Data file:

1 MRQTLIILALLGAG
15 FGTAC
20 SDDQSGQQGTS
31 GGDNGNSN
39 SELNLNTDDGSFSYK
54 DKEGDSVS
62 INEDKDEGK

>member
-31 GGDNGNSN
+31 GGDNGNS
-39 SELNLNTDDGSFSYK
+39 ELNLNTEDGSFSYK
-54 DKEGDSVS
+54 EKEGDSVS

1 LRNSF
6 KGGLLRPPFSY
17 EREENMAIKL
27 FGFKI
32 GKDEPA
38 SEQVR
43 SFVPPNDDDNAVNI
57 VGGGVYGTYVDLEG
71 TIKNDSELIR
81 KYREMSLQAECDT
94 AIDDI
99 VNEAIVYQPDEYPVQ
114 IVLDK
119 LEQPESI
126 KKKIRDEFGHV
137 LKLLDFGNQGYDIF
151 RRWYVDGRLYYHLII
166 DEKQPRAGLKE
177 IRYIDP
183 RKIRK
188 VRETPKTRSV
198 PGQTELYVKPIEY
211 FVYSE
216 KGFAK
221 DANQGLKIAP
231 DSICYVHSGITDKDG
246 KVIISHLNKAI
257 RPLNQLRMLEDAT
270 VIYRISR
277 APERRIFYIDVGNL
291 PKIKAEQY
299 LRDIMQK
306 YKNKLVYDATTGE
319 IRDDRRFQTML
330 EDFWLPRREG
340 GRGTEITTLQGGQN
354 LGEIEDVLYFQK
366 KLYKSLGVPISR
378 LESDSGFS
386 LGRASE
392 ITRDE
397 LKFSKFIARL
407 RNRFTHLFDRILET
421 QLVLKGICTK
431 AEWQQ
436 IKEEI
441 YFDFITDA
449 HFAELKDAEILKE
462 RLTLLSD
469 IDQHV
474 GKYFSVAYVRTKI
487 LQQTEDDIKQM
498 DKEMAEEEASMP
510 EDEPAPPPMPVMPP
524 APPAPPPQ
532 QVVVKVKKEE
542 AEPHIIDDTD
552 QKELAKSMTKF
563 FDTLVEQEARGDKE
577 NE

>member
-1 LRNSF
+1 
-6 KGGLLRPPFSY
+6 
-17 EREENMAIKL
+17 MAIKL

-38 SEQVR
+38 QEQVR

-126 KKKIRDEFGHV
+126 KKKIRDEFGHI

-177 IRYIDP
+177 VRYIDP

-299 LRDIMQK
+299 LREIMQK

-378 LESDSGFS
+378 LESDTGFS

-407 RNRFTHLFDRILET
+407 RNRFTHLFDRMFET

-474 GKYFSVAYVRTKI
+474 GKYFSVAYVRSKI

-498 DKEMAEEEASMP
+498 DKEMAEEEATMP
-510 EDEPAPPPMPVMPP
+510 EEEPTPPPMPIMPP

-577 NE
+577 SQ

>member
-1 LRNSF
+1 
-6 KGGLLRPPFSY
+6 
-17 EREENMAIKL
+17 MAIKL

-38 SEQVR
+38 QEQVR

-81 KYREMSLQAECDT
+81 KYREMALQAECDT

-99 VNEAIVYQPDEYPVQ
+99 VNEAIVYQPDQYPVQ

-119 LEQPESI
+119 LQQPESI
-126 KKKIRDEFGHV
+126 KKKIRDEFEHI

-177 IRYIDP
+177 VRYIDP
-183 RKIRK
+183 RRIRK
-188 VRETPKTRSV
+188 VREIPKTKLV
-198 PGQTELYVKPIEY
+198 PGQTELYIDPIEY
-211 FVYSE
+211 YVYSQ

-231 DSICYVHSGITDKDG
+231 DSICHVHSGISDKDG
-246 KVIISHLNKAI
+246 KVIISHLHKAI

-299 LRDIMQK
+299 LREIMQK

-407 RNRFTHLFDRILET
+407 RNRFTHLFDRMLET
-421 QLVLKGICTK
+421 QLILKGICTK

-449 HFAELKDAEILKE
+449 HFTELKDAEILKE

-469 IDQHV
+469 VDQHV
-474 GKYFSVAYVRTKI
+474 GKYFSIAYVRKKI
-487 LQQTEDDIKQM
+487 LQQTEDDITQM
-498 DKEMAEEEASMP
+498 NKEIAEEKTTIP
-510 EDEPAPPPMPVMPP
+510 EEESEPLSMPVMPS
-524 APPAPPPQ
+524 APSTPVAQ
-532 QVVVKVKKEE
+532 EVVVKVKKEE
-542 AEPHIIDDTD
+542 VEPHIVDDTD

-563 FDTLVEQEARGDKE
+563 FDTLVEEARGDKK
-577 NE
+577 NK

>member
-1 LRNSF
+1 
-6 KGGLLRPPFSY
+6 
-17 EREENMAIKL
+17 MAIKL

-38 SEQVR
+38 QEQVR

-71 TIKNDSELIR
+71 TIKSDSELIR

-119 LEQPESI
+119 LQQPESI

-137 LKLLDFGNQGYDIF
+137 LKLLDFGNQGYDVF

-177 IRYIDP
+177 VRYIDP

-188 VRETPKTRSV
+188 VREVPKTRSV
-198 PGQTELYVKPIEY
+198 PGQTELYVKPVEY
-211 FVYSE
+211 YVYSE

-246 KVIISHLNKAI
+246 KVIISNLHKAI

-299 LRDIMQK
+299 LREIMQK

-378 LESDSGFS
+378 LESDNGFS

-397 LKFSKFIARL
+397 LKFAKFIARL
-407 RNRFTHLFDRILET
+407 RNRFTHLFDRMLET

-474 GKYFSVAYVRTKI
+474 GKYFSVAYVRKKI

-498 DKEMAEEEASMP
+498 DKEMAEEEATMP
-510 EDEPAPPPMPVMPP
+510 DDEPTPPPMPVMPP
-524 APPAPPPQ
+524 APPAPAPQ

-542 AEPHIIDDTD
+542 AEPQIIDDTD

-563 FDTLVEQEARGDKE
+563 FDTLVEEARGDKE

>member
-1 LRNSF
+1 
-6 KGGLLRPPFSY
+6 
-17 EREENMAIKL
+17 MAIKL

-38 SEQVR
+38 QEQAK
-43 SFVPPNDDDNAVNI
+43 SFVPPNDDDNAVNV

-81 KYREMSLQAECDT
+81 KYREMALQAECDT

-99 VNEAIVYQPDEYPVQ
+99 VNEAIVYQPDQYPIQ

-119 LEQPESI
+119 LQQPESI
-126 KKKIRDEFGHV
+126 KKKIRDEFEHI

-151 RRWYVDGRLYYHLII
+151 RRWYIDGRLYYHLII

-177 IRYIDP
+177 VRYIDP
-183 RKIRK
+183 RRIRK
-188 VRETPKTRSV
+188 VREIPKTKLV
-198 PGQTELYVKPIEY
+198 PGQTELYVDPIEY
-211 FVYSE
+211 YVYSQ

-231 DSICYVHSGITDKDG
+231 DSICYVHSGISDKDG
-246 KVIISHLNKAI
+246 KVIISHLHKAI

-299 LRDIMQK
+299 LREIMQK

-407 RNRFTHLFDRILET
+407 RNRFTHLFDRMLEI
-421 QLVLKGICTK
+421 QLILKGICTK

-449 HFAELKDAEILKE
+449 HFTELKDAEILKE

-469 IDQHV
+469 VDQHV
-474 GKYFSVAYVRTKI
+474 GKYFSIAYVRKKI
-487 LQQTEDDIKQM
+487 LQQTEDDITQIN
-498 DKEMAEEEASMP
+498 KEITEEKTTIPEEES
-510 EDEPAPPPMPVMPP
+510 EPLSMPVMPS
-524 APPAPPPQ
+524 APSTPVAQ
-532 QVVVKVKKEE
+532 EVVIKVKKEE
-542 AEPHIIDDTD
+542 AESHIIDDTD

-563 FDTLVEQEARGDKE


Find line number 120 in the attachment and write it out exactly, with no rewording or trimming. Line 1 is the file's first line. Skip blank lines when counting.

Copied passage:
+177 VRYIDP